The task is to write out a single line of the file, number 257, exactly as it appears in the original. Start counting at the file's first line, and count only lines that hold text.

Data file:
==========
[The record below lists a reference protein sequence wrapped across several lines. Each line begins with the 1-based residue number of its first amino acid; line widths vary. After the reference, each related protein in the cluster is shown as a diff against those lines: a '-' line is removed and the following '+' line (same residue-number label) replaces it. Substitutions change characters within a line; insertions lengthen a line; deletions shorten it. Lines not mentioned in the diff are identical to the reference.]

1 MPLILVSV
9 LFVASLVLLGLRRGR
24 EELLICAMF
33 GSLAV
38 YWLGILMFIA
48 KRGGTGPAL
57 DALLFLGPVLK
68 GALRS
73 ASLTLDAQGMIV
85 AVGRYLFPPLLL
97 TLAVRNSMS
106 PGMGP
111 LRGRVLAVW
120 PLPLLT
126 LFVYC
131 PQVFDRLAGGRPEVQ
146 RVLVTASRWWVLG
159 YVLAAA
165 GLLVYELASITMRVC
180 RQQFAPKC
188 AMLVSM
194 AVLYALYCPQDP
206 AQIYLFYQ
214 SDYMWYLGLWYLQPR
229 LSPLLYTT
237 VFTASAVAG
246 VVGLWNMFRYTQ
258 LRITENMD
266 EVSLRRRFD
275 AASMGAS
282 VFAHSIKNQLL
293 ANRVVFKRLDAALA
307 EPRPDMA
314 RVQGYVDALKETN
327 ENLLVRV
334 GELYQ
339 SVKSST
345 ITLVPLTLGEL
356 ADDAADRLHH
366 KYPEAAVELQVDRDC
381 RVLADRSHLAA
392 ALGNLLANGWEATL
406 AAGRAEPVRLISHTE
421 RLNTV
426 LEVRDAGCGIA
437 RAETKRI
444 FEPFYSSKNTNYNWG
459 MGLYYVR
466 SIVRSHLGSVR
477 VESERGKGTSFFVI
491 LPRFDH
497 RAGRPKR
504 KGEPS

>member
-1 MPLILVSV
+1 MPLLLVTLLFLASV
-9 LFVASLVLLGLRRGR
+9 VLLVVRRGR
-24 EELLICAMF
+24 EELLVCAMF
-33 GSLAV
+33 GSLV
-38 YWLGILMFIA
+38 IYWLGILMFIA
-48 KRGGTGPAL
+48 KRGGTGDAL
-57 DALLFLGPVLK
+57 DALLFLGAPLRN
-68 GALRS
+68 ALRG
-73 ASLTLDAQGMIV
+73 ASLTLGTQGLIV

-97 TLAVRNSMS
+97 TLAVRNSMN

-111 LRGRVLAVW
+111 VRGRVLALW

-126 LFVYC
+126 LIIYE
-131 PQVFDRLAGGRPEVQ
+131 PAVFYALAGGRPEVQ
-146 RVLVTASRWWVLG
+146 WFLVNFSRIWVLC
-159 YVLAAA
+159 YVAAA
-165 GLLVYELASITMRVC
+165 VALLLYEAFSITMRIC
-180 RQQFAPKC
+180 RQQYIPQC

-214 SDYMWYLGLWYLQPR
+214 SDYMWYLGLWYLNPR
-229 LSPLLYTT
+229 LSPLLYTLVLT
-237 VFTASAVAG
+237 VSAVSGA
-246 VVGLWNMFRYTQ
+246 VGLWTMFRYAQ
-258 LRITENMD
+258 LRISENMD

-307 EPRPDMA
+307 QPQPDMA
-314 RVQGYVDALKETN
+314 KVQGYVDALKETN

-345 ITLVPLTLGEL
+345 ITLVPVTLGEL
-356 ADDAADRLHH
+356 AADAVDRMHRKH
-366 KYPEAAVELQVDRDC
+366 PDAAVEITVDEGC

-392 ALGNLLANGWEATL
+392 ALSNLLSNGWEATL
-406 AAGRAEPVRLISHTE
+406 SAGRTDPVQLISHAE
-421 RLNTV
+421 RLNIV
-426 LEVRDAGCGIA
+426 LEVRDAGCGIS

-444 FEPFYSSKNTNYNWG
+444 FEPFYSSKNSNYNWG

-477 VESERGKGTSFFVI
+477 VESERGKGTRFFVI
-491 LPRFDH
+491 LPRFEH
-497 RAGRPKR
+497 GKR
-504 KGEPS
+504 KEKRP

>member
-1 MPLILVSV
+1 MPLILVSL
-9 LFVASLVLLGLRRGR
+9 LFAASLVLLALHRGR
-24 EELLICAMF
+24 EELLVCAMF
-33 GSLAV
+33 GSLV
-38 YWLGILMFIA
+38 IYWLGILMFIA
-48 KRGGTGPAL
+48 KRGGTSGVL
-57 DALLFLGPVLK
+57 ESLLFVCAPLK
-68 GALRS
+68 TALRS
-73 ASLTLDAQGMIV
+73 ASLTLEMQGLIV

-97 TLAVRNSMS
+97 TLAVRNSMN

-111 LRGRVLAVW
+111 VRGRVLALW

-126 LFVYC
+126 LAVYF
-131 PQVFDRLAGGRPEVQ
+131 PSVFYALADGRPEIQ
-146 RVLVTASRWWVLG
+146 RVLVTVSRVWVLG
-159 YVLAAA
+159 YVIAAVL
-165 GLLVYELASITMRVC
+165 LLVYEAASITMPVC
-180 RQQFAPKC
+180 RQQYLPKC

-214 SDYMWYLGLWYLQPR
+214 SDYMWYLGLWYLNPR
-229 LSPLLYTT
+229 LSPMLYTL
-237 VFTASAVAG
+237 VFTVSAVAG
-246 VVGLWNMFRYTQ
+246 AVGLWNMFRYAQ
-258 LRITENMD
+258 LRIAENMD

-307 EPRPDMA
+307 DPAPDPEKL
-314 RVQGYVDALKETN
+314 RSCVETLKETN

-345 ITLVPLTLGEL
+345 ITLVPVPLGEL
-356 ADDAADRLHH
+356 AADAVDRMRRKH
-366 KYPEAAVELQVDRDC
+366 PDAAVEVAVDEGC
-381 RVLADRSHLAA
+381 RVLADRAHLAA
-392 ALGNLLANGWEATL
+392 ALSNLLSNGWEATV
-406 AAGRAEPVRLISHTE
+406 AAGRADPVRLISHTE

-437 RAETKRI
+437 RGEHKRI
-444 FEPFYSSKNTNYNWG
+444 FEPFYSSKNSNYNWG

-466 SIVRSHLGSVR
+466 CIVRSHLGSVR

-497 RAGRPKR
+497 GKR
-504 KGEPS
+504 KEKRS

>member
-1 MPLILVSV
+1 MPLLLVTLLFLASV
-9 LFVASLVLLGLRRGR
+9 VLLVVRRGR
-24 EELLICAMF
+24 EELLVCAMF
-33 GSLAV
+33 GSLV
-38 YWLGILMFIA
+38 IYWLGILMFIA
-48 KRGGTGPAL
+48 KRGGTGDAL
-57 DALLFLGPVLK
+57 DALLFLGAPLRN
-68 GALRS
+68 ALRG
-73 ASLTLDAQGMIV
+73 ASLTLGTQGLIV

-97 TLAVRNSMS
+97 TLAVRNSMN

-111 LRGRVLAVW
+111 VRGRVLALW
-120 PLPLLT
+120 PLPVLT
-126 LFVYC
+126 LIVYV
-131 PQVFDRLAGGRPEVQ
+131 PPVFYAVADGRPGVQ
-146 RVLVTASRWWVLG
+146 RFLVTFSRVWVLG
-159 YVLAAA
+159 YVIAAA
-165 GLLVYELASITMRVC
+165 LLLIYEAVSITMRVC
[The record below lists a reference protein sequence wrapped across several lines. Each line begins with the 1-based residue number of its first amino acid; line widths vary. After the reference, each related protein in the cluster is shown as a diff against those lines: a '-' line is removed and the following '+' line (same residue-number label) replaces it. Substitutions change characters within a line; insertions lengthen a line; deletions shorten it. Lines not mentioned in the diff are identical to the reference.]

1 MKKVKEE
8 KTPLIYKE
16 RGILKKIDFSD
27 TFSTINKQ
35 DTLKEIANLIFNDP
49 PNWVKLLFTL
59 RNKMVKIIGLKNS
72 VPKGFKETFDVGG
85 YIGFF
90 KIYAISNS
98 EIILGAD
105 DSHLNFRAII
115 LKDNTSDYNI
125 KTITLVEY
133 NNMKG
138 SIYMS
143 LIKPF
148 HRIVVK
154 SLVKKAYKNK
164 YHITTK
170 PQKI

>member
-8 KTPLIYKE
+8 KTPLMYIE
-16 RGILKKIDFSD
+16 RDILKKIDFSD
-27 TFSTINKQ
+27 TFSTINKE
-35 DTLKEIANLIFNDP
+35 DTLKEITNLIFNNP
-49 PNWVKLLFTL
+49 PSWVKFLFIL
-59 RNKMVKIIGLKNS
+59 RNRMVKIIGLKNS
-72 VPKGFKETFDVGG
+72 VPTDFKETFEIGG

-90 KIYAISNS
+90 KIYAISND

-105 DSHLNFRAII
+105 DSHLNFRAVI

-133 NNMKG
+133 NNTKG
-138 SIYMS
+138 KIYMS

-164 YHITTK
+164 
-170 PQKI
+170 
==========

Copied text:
-8 KTPLIYKE